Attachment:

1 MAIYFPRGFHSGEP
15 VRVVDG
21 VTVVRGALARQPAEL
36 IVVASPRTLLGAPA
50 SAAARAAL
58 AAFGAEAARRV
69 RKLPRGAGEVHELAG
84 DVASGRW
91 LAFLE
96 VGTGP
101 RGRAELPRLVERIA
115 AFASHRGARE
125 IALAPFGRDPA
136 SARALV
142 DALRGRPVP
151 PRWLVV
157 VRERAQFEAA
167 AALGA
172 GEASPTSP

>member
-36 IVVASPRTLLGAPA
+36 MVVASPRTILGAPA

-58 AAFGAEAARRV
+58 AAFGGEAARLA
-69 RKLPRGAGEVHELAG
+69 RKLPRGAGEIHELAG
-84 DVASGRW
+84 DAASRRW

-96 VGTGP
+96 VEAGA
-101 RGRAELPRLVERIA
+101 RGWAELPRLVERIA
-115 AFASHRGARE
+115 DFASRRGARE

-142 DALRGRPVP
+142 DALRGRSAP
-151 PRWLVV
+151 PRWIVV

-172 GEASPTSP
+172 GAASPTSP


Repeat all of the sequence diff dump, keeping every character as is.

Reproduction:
1 MAIYFPRGFHSGEP
15 VRVVDG
21 VTVVRGALARQPAEL
36 IVVASPRTLLGAPA
50 SAAARAAL
58 AAFGAEAARRV
69 RKLPRGAGEVHELAG
84 DVASGRW
91 LAFLE
96 VGTGP
101 RGRAELPRLVERIA
115 AFASHRGARE
125 IALAPFGRDPA
136 SARALV
142 DALRGRPVP
151 PRWLVV
157 VRERAQFEAA
167 AALGA
172 GEASPTSP

>member
-36 IVVASPRTLLGAPA
+36 MVVASPRTILGAPA

-58 AAFGAEAARRV
+58 AAFGGEAARLA
-69 RKLPRGAGEVHELAG
+69 RKLPRGAGEIHELAG
-84 DVASGRW
+84 DAASRRW

-96 VGTGP
+96 VEAGA
-101 RGRAELPRLVERIA
+101 RGWAELPRLVERIA
-115 AFASHRGARE
+115 DFASRRGARE

-142 DALRGRPVP
+142 DALRGRSAP
-151 PRWLVV
+151 PRWIVV

-172 GEASPTSP
+172 GAASPTSP